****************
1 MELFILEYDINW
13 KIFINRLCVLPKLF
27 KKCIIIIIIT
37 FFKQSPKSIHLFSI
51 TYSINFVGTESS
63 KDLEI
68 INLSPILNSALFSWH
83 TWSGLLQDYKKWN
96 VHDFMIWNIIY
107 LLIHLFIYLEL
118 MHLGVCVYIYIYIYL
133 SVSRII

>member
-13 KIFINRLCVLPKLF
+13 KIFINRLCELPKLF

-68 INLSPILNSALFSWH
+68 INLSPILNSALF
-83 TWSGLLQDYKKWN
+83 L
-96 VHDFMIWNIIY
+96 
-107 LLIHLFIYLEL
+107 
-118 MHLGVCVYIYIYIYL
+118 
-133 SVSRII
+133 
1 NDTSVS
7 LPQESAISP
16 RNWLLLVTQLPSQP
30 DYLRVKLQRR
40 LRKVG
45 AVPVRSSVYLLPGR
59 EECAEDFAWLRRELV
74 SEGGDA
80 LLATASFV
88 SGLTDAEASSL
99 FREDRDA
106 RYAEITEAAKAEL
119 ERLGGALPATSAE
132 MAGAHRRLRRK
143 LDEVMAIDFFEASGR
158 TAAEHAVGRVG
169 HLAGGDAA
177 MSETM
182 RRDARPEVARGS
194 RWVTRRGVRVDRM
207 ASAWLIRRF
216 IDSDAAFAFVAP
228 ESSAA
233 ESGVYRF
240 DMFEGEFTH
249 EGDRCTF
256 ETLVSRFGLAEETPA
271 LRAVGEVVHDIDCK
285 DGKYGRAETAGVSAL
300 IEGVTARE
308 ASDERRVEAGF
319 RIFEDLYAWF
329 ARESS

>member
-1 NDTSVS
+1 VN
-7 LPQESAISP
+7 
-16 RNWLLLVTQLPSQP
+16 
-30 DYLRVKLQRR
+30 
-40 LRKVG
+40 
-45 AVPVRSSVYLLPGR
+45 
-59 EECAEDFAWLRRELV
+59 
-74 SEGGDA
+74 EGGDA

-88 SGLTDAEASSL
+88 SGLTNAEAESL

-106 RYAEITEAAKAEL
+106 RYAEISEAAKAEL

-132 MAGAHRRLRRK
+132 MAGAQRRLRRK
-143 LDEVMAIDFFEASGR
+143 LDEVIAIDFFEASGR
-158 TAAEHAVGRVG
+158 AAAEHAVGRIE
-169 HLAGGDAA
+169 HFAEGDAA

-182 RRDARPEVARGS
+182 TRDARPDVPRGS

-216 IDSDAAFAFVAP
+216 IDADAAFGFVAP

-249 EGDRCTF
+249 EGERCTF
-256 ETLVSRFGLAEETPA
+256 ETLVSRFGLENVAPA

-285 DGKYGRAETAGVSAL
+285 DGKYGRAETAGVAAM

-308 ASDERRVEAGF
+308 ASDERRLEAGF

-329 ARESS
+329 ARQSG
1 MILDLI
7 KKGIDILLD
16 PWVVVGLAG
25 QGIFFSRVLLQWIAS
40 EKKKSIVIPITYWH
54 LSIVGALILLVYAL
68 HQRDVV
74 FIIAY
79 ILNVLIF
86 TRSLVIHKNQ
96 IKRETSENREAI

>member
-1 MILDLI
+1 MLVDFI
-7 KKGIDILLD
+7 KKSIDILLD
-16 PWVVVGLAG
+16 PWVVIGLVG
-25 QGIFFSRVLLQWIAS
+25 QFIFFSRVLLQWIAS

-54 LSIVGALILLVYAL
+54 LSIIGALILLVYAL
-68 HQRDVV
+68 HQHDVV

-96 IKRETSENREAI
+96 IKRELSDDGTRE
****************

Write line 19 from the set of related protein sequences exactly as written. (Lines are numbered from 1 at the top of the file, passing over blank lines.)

+83 L